COLUMBUS, OH – November 19, 2009 – (RealEstateRama) — Record breaking foreclosure filings and delinquency rates in Ohio were reported today by the Mortgage Bankers Association, confirming assertions by foreclosure reform advocates that the housing crisis is deepening, and prompting calls for the Ohio Senate to begin hearings on reform legislation.
According to the data, of the 1.478 million loans serviced in Ohio, 15.3 percent, or 226,140 are either in foreclosure or past due in their payments. That is up from 13% from the first quarter and 14.3% from the second quarter. This means that as of the end of September, one in every 6.5 Ohio homeowners with a mortgage are at least 30 days late in their payments or already in foreclosure.
“Our foreclosure crisis is not easing, it’s growing. The Ohio Senate needs to take up foreclosure reform immediately,” said Bill Faith, executive director of the Coalition on Homelessness and Housing in Ohio (COHHIO). “HB 3 has been sitting idle in the Senate for six months. During that time more than 45,000 homeowners have lost their homes. How many more homes do we have to lose before we act?”
Among other things, House Bill 3 gives servicers the incentives to process reasonable work-outs on a meaningful scale and creates a fee on foreclosure filings to support foreclosure prevention counseling to help reduce the volume of foreclosures going through the courts.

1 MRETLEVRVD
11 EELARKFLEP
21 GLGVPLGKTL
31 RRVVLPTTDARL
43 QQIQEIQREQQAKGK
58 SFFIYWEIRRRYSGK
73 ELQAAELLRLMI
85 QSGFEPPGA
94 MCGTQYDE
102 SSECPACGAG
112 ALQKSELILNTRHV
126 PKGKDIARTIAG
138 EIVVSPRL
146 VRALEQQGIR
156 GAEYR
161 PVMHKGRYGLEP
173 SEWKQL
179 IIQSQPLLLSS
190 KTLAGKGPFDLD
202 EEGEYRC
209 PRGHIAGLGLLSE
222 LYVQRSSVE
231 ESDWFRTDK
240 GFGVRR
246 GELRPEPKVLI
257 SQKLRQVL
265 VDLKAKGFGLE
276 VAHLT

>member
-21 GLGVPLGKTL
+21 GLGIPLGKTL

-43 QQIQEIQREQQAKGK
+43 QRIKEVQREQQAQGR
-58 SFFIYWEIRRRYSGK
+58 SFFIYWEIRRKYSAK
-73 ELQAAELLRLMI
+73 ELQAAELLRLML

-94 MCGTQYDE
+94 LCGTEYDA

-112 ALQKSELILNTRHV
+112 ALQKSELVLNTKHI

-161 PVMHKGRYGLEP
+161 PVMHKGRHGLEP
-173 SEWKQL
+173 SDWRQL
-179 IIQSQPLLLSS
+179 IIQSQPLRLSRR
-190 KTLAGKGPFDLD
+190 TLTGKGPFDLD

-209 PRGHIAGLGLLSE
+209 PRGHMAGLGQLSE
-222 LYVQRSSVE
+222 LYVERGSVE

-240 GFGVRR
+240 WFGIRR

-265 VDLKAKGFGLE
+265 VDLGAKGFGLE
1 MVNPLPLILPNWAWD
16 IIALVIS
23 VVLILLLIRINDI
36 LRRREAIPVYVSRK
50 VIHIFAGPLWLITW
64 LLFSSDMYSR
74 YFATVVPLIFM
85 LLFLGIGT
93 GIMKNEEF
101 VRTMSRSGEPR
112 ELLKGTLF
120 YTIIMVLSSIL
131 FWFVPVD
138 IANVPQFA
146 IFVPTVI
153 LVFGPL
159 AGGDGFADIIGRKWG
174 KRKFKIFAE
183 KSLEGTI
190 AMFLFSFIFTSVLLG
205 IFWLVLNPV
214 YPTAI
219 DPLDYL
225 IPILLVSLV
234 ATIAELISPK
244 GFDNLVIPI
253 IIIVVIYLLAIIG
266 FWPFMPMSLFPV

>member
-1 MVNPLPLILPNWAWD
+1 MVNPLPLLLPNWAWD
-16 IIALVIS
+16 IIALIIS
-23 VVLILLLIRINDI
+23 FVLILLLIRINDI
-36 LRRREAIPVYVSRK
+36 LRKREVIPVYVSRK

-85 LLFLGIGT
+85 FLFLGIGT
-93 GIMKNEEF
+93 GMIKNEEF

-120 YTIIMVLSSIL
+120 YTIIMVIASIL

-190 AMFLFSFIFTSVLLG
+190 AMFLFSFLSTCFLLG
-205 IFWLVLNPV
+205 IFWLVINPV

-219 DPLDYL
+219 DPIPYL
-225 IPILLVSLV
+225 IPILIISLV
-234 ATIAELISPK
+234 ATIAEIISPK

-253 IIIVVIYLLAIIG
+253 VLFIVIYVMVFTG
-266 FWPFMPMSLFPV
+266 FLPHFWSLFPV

In addition, new foreclosure reform bills are circulating both chambers, although none have yet been heard in the Senate. HB 306 and SB 197 are companion bills that call for foreclosure mediation in the courts. Companion bills SB 188 and HB 313 tend to landbank legislation that would help return vacant and abandoned properties to productive use in all of Ohio’s urban counties. HB 323 is designed to make banks take responsibility of properties after default judgments have been imposed – and to stop lenders from simply walking away from foreclosed properties.
The MBA data cited unemployment as the main driver of increased delinquency and foreclosure rates. “Clearly, unemployment is a critical factor,” said Faith, “but risky loans and borrowers owing more than their home is worth are also major contributors to our foreclosure crisis. Beefing up our foreclosure prevention efforts can’t wait. We need to chip away at this problem from all angles. A comprehensive approach, taking the best of all of the various bills, will be required to make progress in Ohio.”
New foreclosure filings tell only part of the story, according to Paul Bellamy, director of the Cuyahoga County Foreclosure Prevention Project. “While foreclosure starts remain relatively constant at one percent of all Ohio loans, the number of those held in the 90+ day ‘bucket’ has soared to 65,683 loans,” said Bellamy. “Focusing on foreclosure filings alone is misleading people into thinking we may have topped out on the mortgage disaster.”
Contact: Suzanne Gravette Acker, 614-280-1984
Bill Faith, 614-579-6108